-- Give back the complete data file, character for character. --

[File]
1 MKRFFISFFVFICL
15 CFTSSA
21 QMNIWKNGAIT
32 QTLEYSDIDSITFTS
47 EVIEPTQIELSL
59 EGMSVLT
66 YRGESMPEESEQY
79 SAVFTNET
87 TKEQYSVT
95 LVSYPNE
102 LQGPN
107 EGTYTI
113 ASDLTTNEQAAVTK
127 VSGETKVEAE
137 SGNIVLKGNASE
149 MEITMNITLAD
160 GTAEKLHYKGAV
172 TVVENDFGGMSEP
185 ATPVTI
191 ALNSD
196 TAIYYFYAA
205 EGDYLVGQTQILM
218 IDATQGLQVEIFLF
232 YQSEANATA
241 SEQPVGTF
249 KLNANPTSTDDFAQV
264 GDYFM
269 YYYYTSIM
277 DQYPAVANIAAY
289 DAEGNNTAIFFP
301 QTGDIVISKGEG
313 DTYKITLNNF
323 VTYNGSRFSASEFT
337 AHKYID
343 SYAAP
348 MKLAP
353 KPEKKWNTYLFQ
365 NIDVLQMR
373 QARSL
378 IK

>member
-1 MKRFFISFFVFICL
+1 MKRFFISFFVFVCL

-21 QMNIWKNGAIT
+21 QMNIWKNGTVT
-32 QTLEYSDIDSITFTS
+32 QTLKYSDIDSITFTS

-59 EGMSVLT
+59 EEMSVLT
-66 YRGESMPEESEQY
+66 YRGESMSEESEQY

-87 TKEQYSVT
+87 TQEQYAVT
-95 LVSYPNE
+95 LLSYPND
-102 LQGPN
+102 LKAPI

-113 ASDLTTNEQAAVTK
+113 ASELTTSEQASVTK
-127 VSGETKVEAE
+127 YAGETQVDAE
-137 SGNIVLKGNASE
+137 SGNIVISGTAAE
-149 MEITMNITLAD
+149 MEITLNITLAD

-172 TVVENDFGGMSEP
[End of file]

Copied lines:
1 MKRFFISFFVFICL
15 CFTSSA
21 QMNIWKNGAIT
32 QTLEYSDIDSITFTS
47 EVIEPTQIELSL
59 EGMSVLT
66 YRGESMPEESEQY
79 SAVFTNET
87 TKEQYSVT
95 LVSYPNE
102 LQGPN
107 EGTYTI
113 ASDLTTNEQAAVTK
127 VSGETKVEAE
137 SGNIVLKGNASE
149 MEITMNITLAD
160 GTAEKLHYKGAV
172 TVVENDFGGMSEP
185 ATPVTI
191 ALNSD
196 TAIYYFYAA
205 EGDYLVGQTQILM
218 IDATQGLQVEIFLF
232 YQSEANATA
241 SEQPVGTF
249 KLNANPTSTDDFAQV
264 GDYFM
269 YYYYTSIM
277 DQYPAVANIAAY
289 DAEGNNTAIFFP
301 QTGDIVISKGEG
313 DTYKITLNNF
323 VTYNGSRFSASEFT
337 AHKYID
343 SYAAP
348 MKLAP
353 KPEKKWNTYLFQ
365 NIDVLQMR
373 QARSL
378 IK

>member
-1 MKRFFISFFVFICL
+1 MKRFFISFFVFVCL

-21 QMNIWKNGAIT
+21 QMNIWKNGTVT
-32 QTLEYSDIDSITFTS
+32 QTLKYSDIDSITFTS

-59 EGMSVLT
+59 EEMSVLT
-66 YRGESMPEESEQY
+66 YRGESMSEESEQY

-87 TKEQYSVT
+87 TQEQYAVT
-95 LVSYPNE
+95 LLSYPND
-102 LQGPN
+102 LKAPI

-113 ASDLTTNEQAAVTK
+113 ASELTTSEQASVTK
-127 VSGETKVEAE
+127 YAGETQVDAE
-137 SGNIVLKGNASE
+137 SGNIVISGTAAE
-149 MEITMNITLAD
+149 MEITLNITLAD

-172 TVVENDFGGMSEP